Monday, April 06, 2009

Cruising The Grenadines

Still December 2008 - THE LOVELY GRENADINES

St. Vincent and the Grenadines are a sovereign nation consisting of several smallish islands just above Grenada, with the much larger St Vincent as its Capitol in the north. Union Island, Bequia, Mustique, Mayreau, Canouan, and the Tobago Cays, are probably the most well known, but there are dozens of them. This was another new country for us, and an opportunity to visit places that clients from my past life as a travel agent and charter broker always really enjoyed. Time and weather were again a factor, I don’t think that will ever end-until, and if, we decide to just sit somewhere for several weeks with nothing on the calendar for the foreseeable future. Many of our fellow cruisers make this choice and look at us like we are on a race, but we are not, just trying to see a big world in our allotted time. We set a goal and go for it, and for the calendar year 2008, these islands just about wrap it up. 2009 will take us the rest of the way through the Eastern Caribbean and up the East coast of the USA to Maine. Perhaps winter 2009/10 will allow us time to just BE in one of these tropical paradises. That’s on the to-do list too. Right there, number 97, “just sit somewhere on a boat and veg-out.”

We stopped at Clifton, Union Island. Securing an anchoring spot is the challenge here, but it’s still a great place to visit. It’s a weird anchorage with the airport runway and a huge reef on the east side and a rather large shoal smack dab in the middle, so getting your bearings and scouting a spot is not easy. We all had issues getting settled, we were made to move from what looked like a perfect spot, and Les and Rose had set and reset their anchor a few times. They finally found a great spot and got a good set and Les dropped the big dinghy and went out to explore. We next heard Rose on the radio frantically calling “Voyager Mobile, Voyager Mobile”. Seems they were anchored in the direct path of the rapidly approaching high speed ferry and were advised to move NOW. Well, first she had to find her captain and get him back onboard… she is normally so calm and cool, we could hear stark terror in her voice - he made it back just in time and as the sun was setting, had to begin the search again. Arrive early and I’d suggest looking for a spot east of the middle shoal, just west of the reef, or find a good boat boy and have him get you a mooring…but dive it, as some are not much of a mooring at all. Onshore there is a lot to do. The Anchorage Yacht Club is great and there are several other restaurants that are good for a quick lunch or breakfast. Not much in the way of fine dining though. We found a great ramshackle shop/coffee bar/bar, sort of at the end of the road in the SW part of the bay, Castello’s. Everything is gaily painted here, EVERYTHING! It’s got about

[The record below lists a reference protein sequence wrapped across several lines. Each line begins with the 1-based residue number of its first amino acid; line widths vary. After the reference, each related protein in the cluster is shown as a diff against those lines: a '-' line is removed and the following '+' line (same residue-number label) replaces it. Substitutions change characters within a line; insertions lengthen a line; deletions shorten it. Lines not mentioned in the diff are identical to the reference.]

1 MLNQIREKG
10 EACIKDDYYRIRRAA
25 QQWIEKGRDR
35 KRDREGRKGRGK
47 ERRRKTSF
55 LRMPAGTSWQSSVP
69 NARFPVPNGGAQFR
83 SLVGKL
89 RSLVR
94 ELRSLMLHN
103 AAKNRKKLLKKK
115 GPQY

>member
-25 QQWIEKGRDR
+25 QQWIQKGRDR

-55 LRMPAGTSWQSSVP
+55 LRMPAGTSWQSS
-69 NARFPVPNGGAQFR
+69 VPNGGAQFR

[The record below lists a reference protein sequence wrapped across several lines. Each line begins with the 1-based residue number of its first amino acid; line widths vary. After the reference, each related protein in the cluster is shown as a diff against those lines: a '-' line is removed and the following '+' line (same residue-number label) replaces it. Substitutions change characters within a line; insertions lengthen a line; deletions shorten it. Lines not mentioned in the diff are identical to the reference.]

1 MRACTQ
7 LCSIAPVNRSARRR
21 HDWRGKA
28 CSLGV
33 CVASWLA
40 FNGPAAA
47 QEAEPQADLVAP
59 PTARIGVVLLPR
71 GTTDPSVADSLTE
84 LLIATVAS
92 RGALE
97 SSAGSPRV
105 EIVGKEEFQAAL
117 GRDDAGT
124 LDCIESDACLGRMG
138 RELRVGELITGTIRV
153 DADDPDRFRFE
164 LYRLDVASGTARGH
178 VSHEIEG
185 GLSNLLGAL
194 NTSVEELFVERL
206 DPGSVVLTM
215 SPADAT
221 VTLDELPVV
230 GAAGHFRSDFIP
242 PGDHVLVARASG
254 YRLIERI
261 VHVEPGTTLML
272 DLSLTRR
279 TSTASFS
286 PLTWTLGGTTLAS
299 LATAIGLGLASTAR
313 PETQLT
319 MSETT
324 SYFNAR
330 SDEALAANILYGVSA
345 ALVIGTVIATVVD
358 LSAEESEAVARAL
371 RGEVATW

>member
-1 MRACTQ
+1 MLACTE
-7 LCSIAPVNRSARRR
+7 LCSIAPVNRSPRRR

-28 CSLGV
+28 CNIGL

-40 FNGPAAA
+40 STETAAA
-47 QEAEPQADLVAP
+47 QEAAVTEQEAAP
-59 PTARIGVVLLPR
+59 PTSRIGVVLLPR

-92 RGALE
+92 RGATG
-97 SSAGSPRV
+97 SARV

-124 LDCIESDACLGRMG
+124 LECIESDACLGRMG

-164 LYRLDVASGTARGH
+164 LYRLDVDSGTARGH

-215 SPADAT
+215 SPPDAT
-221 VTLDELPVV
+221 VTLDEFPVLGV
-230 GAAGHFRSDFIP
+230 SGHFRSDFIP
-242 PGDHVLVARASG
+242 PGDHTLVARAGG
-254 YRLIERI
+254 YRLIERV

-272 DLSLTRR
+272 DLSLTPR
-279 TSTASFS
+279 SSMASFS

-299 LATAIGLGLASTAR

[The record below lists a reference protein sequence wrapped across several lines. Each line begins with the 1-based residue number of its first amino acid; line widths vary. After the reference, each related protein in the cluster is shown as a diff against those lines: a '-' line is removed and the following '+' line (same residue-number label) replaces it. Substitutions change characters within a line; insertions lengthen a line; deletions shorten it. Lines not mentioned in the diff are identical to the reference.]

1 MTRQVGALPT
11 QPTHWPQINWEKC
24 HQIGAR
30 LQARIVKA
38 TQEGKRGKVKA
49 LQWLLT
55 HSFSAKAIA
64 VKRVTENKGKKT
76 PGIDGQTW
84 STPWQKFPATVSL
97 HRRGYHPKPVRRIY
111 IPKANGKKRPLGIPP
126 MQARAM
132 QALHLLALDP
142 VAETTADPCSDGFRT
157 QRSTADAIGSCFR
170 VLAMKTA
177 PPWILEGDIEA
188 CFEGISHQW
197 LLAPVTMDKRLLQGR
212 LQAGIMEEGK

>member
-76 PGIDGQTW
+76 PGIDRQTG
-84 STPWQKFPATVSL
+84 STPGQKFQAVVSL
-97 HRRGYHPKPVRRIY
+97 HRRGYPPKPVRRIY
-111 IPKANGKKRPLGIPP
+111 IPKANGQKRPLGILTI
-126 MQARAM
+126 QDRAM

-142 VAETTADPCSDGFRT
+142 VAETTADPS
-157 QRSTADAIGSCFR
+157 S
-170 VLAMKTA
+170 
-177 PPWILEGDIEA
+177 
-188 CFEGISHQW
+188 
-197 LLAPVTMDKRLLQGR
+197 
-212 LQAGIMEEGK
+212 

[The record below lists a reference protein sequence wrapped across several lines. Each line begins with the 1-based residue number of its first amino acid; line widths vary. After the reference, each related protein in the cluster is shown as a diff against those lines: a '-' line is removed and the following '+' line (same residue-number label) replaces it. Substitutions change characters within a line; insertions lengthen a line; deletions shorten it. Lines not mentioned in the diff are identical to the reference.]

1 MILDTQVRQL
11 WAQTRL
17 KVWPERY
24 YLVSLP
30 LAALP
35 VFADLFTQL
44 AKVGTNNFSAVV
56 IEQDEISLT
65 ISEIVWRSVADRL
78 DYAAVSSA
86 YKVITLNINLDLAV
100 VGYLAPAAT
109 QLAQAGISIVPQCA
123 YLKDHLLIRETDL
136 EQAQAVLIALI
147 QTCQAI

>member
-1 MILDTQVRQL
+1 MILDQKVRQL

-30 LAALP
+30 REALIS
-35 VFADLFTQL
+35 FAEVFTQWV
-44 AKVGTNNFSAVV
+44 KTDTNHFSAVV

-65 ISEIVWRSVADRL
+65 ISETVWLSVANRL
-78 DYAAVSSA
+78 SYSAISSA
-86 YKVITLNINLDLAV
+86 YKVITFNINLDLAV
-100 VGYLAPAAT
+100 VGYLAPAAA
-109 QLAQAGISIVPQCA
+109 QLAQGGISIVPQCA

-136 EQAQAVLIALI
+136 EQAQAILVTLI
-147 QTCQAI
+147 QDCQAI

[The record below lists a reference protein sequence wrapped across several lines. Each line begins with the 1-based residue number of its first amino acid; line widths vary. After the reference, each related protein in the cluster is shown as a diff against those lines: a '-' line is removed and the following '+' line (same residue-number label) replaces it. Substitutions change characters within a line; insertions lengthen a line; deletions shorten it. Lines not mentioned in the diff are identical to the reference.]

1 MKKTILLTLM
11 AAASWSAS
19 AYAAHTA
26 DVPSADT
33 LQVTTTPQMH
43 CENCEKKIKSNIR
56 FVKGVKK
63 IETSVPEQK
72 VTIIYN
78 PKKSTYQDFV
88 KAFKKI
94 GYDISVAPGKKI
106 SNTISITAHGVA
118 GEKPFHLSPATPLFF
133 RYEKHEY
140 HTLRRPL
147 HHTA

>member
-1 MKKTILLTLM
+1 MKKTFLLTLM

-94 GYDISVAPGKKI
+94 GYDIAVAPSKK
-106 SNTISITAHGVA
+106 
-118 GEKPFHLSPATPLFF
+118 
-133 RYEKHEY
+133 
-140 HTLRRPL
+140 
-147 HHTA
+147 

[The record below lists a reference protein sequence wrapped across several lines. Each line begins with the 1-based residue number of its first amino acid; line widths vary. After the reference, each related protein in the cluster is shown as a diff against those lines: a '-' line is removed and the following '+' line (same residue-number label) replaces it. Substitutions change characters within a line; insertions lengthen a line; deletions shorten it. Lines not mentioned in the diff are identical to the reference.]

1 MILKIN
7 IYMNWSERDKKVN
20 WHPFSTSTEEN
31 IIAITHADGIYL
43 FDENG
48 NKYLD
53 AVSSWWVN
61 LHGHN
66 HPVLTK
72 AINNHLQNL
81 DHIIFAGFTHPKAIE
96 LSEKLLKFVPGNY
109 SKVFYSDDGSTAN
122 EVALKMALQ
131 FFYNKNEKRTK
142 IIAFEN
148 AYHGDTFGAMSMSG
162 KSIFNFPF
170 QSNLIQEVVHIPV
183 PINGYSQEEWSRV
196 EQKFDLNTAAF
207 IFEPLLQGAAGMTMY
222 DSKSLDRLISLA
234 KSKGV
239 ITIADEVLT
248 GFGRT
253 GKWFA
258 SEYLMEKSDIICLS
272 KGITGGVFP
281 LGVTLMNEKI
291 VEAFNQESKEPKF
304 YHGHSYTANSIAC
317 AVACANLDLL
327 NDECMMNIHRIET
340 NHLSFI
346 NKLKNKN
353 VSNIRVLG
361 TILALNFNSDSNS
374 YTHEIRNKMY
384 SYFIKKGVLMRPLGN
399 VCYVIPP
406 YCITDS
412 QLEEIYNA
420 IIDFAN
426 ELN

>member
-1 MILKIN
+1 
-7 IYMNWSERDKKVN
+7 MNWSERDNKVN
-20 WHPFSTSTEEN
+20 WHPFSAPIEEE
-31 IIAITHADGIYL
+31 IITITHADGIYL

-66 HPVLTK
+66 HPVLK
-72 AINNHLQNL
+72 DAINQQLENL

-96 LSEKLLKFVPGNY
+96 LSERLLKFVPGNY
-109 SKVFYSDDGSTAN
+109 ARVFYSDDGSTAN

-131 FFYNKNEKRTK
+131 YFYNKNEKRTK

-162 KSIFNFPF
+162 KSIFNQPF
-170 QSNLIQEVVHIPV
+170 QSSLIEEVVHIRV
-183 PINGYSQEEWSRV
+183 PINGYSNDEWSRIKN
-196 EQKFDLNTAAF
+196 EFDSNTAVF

10 foot road frontage and then goes straight back, hooks to the left, then another quick right where it opens up quite a bit to about 50+ feet, then narrows again and goes up a hill…it has clothing, pictures, knickknacks, fresh baked good, coffee, beer and whatever, their house, a chicken coop, and a killer view from the top. Castello, the wife, is an artist who we thought to be French, but is actually Israeli and sailed here with her husband who I think is Dutch, several years ago. She told me in colorfully accented English that they bought the property for a good price; no one else had the imagination to see the possibilities. They have inspired minds to have imagined this. He sits, shirtless, on the porch of their house which, as I said, is somehow in the middle of this maze, working on his writing or computers I think. You just have to see it to believe it. Ade got a great shirt there. I’ve washed it a few times and it holds up great and he gets compliments every time.